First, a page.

Washington (AFP) - A Mauritanian detainee at the US military prison at Guantanamo Bay, Ahmed Ould Abdel Aziz, has been repatriated after 13 years behind bars, the Pentagon said Thursday, as Washington pursues efforts to close the facility.
President Barack Obama has pledged to shut down the military prison in Cuba, but faces opposition in Congress and pushback from countries reluctant to take in one-time terror suspects.
The 45-year-old detainee, an alleged Al-Qaeda cell member who later fled to Afghanistan and was accused of fighting there, was captured in June 2002 in the southern Pakistani port city of Karachi.
He was first held at the US detention center at Bagram north of the Afghan capital Kabul, then transferred to Guantanamo in October that year, according to Defense Department documents published by WikiLeaks.
He is alleged to have sworn an oath of loyalty to Osama bin Laden in 1999, and was accused of fighting on the front lines in Afghanistan against the US-backed anti-Taliban Northern Alliance. According to his 2008 file, he "possibly" fought against US and coalition forces.
Abdel Aziz told the US military that he had seen bin Laden at the Islamic Institute in Kandahar on three occasions, and had been to the wedding of bin Laden's son in early 2000.
"While in US custody, detainee has made statements indicating his hatred of Americans and his intention to kill US personnel and retaliate against the Pakistani government for their cooperation with the US in capturing him," his file states.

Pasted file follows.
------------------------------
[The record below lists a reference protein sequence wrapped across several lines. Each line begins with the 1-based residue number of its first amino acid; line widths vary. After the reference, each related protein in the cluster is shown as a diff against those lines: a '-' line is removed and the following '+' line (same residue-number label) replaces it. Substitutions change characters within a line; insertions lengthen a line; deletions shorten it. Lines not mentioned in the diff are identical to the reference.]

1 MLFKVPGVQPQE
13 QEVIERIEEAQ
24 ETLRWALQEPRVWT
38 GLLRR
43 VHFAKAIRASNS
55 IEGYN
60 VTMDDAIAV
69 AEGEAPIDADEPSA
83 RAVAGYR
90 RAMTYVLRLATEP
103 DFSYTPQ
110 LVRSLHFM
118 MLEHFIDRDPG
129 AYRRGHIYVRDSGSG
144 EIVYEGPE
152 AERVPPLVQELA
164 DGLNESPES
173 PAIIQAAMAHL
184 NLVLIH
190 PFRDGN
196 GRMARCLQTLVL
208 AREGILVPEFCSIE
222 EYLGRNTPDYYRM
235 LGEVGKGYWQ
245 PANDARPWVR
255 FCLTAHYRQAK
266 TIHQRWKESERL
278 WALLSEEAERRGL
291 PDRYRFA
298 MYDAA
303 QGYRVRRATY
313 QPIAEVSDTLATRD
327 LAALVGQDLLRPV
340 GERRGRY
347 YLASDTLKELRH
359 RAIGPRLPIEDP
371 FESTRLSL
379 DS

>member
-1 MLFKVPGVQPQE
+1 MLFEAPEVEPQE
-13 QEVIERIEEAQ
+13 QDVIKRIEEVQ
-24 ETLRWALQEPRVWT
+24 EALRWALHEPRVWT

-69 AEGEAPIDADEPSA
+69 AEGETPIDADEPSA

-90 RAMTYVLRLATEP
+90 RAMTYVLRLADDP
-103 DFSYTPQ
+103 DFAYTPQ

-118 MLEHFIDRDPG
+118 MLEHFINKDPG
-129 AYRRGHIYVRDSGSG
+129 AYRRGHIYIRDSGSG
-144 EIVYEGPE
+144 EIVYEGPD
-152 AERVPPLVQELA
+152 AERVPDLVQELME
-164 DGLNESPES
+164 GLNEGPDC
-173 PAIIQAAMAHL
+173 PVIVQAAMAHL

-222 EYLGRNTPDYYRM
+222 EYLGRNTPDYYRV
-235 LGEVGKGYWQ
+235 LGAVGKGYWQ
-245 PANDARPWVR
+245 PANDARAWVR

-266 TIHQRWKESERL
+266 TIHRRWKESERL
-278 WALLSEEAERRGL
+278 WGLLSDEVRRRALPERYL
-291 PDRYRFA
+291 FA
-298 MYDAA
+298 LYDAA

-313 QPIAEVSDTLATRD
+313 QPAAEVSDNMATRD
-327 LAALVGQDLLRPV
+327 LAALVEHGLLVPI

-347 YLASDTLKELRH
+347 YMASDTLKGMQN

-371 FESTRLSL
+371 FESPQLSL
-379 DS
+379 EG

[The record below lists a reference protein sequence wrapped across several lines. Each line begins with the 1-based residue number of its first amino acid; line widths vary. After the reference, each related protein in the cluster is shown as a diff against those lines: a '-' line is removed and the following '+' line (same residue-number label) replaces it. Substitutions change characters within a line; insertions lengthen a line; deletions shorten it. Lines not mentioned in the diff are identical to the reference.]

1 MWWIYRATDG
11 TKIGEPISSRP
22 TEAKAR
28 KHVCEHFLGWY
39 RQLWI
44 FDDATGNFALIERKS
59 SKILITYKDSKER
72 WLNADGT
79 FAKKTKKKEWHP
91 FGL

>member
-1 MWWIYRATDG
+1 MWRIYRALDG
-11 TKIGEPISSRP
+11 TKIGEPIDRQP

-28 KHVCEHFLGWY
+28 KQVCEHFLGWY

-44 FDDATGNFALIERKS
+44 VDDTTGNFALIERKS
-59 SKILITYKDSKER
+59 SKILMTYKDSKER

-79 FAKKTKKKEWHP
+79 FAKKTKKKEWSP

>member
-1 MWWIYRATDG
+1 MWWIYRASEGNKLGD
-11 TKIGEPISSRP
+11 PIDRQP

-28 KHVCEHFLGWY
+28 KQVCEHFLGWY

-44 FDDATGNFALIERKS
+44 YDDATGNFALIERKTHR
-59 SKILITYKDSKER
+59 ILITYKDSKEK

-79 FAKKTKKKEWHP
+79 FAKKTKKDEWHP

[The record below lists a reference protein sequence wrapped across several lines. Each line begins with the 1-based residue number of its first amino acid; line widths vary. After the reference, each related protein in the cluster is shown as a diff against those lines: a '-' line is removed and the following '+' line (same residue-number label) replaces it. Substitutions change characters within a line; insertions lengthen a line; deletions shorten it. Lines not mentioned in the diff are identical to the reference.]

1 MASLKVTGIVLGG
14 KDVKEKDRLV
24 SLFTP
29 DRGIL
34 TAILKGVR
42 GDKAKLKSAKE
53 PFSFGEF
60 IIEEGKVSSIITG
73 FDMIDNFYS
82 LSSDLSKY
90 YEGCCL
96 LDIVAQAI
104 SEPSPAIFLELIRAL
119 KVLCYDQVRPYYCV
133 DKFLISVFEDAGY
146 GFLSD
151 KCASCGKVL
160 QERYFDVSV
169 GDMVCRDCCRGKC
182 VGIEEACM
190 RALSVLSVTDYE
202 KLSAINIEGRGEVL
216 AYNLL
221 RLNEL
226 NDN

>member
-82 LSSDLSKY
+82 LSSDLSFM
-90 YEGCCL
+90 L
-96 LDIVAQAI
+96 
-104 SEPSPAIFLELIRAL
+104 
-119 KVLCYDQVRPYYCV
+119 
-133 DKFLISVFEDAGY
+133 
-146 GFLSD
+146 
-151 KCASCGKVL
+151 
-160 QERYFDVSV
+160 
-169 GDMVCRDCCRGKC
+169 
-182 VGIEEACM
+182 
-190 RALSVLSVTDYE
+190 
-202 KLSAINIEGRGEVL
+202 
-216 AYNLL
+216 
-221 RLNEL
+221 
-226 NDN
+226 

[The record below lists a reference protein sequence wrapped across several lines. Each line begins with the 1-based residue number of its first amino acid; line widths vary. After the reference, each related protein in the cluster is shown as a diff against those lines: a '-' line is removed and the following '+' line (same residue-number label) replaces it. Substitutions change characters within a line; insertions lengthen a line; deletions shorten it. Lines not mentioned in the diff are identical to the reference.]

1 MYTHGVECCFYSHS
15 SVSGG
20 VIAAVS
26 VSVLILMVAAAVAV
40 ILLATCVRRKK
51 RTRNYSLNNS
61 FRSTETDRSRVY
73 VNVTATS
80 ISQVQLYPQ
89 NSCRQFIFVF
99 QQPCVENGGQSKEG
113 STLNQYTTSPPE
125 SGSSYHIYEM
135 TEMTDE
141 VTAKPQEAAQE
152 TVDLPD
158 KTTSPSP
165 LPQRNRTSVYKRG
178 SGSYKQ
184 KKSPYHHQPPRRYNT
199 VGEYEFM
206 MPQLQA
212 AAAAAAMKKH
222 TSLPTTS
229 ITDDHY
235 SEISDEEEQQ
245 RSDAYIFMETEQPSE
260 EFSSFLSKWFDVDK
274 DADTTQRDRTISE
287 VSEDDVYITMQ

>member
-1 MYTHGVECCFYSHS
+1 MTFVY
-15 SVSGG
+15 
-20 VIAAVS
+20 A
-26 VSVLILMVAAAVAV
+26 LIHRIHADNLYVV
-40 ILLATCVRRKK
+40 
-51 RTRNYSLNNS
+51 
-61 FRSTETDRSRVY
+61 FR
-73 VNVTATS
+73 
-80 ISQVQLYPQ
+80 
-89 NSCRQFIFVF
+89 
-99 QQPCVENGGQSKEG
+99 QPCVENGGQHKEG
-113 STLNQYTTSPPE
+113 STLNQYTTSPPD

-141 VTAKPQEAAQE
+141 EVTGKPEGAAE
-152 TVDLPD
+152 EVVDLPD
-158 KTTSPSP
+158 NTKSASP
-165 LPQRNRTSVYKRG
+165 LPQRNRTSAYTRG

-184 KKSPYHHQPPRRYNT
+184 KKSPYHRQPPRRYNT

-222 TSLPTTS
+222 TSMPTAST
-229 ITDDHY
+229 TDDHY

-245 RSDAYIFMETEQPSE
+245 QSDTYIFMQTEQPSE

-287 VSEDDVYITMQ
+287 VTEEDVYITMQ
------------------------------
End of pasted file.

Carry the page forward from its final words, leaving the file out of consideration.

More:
Nonetheless, the Guantanamo Review Task Force Board, which was set up to establish which detainees should be released, initially recommended him for transfer back in January 2010.
"The United States is grateful to the Government of Mauritania for its willingness to support ongoing US efforts to close the Guantanamo Bay detention facility," the Pentagon said in a statement.
In 2013, Abdel Aziz had been reported released in Nouakchott -- a claim swiftly denied by the Pentagon.
- A new Guantanamo? -
The Pentagon said 113 detainees remain in the prison, which was opened to hold terror suspects following the September 11, 2001 attacks.
US officials are looking at sites in the United States that could one day house the detainees.
Several venues are under consideration, including the Consolidated Naval Brig in Charleston, South Carolina; Fort Leavenworth in Kansas, and a federal prison in Colorado that is already home to Egypt's Ramzi Yousef, who bombed the World Trade Center in 1993, and "Unabomber" serial murderer Ted Kaczynski.
The site surveys are all complete, and military officials are compiling a report of recommendations that will eventually go to Defense Chief Ashton Carter and the White House.
"These site visits are part of ongoing efforts to fully assess all potential locations and develop estimated costs associated with the closure of the detention facility," Pentagon spokesman Lieutenant Commander Gary Ross said.
"These site visits are informational only. No sites have been selected for holding detainees," he said.